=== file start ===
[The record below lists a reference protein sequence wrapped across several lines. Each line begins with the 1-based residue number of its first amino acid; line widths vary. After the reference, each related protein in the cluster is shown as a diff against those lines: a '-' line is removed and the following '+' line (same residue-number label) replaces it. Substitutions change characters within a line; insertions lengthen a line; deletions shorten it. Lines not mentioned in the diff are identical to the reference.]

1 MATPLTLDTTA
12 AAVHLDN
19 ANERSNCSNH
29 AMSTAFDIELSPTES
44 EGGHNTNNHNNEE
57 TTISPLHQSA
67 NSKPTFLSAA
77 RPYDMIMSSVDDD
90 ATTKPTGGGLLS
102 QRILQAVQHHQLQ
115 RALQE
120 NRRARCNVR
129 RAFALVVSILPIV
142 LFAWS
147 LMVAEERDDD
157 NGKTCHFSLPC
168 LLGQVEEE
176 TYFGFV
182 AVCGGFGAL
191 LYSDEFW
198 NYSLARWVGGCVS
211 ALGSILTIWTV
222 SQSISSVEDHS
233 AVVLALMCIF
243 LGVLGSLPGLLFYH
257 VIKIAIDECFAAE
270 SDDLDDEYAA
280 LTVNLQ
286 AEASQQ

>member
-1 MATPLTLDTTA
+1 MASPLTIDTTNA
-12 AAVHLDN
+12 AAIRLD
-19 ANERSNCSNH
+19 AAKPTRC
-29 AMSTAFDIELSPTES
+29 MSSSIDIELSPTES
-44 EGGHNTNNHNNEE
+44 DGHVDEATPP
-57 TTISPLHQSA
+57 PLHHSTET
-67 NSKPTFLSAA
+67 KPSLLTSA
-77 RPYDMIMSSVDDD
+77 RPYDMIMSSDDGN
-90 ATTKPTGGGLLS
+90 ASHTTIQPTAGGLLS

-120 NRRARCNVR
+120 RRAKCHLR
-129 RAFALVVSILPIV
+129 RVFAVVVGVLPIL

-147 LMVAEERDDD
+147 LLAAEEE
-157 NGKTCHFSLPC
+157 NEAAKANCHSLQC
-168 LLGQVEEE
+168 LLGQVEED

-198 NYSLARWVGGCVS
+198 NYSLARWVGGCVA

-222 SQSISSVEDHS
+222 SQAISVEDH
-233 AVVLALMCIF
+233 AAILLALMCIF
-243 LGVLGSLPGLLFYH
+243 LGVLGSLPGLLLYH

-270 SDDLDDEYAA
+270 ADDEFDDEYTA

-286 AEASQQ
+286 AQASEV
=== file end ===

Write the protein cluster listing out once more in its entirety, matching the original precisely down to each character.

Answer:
[The record below lists a reference protein sequence wrapped across several lines. Each line begins with the 1-based residue number of its first amino acid; line widths vary. After the reference, each related protein in the cluster is shown as a diff against those lines: a '-' line is removed and the following '+' line (same residue-number label) replaces it. Substitutions change characters within a line; insertions lengthen a line; deletions shorten it. Lines not mentioned in the diff are identical to the reference.]

1 MATPLTLDTTA
12 AAVHLDN
19 ANERSNCSNH
29 AMSTAFDIELSPTES
44 EGGHNTNNHNNEE
57 TTISPLHQSA
67 NSKPTFLSAA
77 RPYDMIMSSVDDD
90 ATTKPTGGGLLS
102 QRILQAVQHHQLQ
115 RALQE
120 NRRARCNVR
129 RAFALVVSILPIV
142 LFAWS
147 LMVAEERDDD
157 NGKTCHFSLPC
168 LLGQVEEE
176 TYFGFV
182 AVCGGFGAL
191 LYSDEFW
198 NYSLARWVGGCVS
211 ALGSILTIWTV
222 SQSISSVEDHS
233 AVVLALMCIF
243 LGVLGSLPGLLFYH
257 VIKIAIDECFAAE
270 SDDLDDEYAA
280 LTVNLQ
286 AEASQQ

>member
-1 MATPLTLDTTA
+1 MASPLTIDTTNA
-12 AAVHLDN
+12 AAIRLD
-19 ANERSNCSNH
+19 AAKPTRC
-29 AMSTAFDIELSPTES
+29 MSSSIDIELSPTES
-44 EGGHNTNNHNNEE
+44 DGHVDEATPP
-57 TTISPLHQSA
+57 PLHHSTET
-67 NSKPTFLSAA
+67 KPSLLTSA
-77 RPYDMIMSSVDDD
+77 RPYDMIMSSDDGN
-90 ATTKPTGGGLLS
+90 ASHTTIQPTAGGLLS

-120 NRRARCNVR
+120 RRAKCHLR
-129 RAFALVVSILPIV
+129 RVFAVVVGVLPIL

-147 LMVAEERDDD
+147 LLAAEEE
-157 NGKTCHFSLPC
+157 NEAAKANCHSLQC
-168 LLGQVEEE
+168 LLGQVEED

-198 NYSLARWVGGCVS
+198 NYSLARWVGGCVA

-222 SQSISSVEDHS
+222 SQAISVEDH
-233 AVVLALMCIF
+233 AAILLALMCIF
-243 LGVLGSLPGLLFYH
+243 LGVLGSLPGLLLYH

-270 SDDLDDEYAA
+270 ADDEFDDEYTA

-286 AEASQQ
+286 AQASEV